A few years ago I wrote a post on teaching kids about God's holiness. It came to mind as I explored this topic of "what do we let kids read?" so I've dusted it off and tweaked it a bit, and voila. Here it is. :) As always, your comments are welcome!
One more thing many parents struggle with is perhaps the most frightening, and definitely the most important area of possible "restriction." I'm not talking about monsters, nor bad examples. I'm talking about the terrifying reality of God's pure holiness. Our kids, like us, know deep down just how sinful they are. Until God saves them, they automatically feel guilt when they disobey, steal, lie, or sin in other ways. Before my daughter was one, I saw it in her big blue eyes-- as she looked at me in the rear-view mirror immediately after pulling off her hairbow as she was instructed not to do. Mention "sin" in a preschool classroom and you immediately get blame-shifting; stories of how bad their brothers and sisters are... so Garden of Eden. Our kids know that they are guilty sinners.
When you start talking about God hating and punishing sin... that has the potential to cause huge fear in a child. Have you ever had to think about this? The plain ol' fact is that "holy God + sinful us" equals our doom! To some, this seems too harsh or frightening to teach to children. Being a preschool teacher and curriculum developer, it's something I DO think about... a lot. It's hard to know what kids can understand, what is beyond them but good to start teaching anyway, and what is unbalanced. The holiness of God, and how that interacts with us is one especially touchy issue in our culture these days. But, if it's in the Bible and if it's necessary to salvation, it must not be kept from a child! Yes...it is frightening. But if we do not first know our own damnation, we will never be desperate for salvation. And it is only the self-admitted "sick" who get the Doctor. (Mark 2:17)
One word picture is that of a fire. God is holy and perfect, and anything less than holy and perfect is incinerated in His presence. I know many people immediately assume "hellfire and brimstone!" with this word picture, but that's not primarily what I mean. Feel free to tell me what you think of the following:
YHWH (Biblical name for God in Hebrew-- usually pronounced "Yahweh" or "Jehovah" in the King James Version) is a consuming fire, as Hebrews (12:29) emphasizes, and those who have sin inherent in their being will be consumed by that Glory, by that holiness. Adam & Eve were sent away from the Garden as punishment (Gen 3:22) and because now they faced the possibility of eternal corruption, but later we see that it was in mercy, too. Had they stayed in God's presence in their sinful state, they would have been utterly consumed. They passed on this inability to face God uncovered to all humans (Ex. 33:20). That's a crucial part of why why Moses had to function as a mediator for the people of Israel (Dt. 5:24-25), why the sacrificial system was instituted-- the sacrifices were literally "burnt up" so that the people didn't have to be.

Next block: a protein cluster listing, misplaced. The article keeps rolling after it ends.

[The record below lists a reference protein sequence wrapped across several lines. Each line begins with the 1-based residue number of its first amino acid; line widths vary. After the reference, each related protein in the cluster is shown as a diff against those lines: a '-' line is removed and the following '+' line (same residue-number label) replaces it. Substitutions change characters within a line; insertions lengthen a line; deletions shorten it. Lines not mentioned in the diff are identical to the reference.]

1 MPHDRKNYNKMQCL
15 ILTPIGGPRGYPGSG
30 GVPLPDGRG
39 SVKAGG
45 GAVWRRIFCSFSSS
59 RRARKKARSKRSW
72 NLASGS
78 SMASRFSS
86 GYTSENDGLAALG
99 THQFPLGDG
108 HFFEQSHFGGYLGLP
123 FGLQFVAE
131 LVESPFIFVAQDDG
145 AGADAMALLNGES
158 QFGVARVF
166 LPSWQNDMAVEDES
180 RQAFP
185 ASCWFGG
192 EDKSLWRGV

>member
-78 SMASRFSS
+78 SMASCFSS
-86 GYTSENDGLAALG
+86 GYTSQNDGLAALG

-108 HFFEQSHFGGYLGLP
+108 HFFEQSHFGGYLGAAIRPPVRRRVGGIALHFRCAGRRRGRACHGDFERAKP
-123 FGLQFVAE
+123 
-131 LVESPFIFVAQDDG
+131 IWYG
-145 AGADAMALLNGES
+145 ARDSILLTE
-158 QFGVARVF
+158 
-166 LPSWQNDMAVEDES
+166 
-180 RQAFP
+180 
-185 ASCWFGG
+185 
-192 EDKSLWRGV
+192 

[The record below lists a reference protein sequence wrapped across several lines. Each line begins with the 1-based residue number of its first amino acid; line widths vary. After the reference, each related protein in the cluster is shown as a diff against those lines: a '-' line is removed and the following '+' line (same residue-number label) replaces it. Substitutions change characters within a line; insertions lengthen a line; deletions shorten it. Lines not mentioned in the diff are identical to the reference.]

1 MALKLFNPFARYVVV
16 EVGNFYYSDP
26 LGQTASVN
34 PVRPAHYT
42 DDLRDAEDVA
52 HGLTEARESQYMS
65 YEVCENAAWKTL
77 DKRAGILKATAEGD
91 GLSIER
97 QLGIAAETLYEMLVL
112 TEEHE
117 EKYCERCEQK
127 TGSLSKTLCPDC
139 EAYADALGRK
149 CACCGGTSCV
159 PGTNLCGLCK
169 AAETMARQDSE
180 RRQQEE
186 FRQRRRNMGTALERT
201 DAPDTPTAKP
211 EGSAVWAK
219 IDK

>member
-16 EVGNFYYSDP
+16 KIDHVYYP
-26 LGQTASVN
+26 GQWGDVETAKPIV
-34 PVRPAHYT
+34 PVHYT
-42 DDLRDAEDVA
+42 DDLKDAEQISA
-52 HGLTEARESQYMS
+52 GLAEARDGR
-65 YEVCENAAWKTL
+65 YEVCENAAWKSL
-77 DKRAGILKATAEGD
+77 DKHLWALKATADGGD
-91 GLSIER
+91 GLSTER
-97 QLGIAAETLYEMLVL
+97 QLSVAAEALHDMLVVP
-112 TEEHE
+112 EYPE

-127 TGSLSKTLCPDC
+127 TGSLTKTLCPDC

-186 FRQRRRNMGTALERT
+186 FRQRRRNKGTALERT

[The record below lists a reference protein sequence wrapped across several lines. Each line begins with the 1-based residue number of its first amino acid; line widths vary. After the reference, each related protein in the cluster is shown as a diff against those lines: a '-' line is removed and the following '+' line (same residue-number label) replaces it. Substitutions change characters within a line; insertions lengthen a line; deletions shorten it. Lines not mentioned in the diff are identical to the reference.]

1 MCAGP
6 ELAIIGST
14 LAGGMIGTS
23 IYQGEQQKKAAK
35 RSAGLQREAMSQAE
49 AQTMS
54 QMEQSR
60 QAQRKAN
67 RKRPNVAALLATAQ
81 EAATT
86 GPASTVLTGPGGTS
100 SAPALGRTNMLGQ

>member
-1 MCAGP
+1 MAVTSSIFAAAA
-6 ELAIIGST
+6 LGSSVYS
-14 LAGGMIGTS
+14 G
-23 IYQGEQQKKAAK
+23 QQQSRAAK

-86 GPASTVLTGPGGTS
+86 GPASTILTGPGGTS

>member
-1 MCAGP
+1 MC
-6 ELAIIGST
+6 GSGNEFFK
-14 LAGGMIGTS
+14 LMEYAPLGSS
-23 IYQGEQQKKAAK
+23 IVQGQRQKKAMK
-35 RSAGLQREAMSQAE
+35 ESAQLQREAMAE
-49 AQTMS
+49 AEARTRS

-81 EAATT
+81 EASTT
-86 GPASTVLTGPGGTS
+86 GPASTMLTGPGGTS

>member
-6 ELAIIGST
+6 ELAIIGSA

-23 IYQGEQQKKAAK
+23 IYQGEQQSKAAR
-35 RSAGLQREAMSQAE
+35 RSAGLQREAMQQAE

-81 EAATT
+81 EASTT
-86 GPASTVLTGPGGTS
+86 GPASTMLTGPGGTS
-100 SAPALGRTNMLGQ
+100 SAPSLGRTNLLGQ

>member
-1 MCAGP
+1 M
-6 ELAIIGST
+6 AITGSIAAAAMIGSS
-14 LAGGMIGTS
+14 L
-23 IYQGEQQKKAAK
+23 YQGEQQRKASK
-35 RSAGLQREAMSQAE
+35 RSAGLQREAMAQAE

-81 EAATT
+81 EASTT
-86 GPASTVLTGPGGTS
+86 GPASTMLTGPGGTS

Knowing all this about Who God Is really prepares us to marvel at the Incarnation; that God would put on flesh SO THAT we could see His glory without being consumed (2 Cor 4:6). I'm not advocating trying to push Hellish images on our little ones, but rather to give them the same word pictures that the Bible uses for God; including that of a fire. Only when we are in Jesus are we like the Burning Bush: on fire but not consumed. Certainly I don't want to over-emphasize any one attribute of God (His holiness) at the expense of another (for example, His mercy...which interestingly enough is the attribute He called out as He covered Moses with His Hand)... but we also want to give a real enough picture, according to Scripture, to instill in our children a "holy fear of God." Then calling Him "Abba," and knowing that HE made promises to US to make a way for us to be NEAR Him again is so much more marvelous and incredible!! That's the message I start teaching in week 3 with the promise God made to Eve (Gen. 3:16), and which we keep teaching until the last day of school, with the possibility of being like Jesus.
To make it a little more personal, it was fear of my own sinfulness in the face of God's holiness which first awakened my three-year-old soul to my need for a Mediator, and which finally led me to Christ. It wasn't until I was 9 or so and God opened my eyes more fully to my main sin of pride that I actually ran to Him for Grace, but all along that holy fear kept me from a lot of sin, and kept me knowing I needed Jesus.
The truth is that children CAN come to Jesus. Likely, they know deep down inside that they do need salvation; a sense of guilt seems quite natural, a merciful product of our Image-bearing. They still need to be taught, to be given the knowledge that will lead them to Jesus. We are commanded not to hinder them-- oh let us urge them to run!!
I hope this is good for thought-fodder... it has helped me better love my Savior!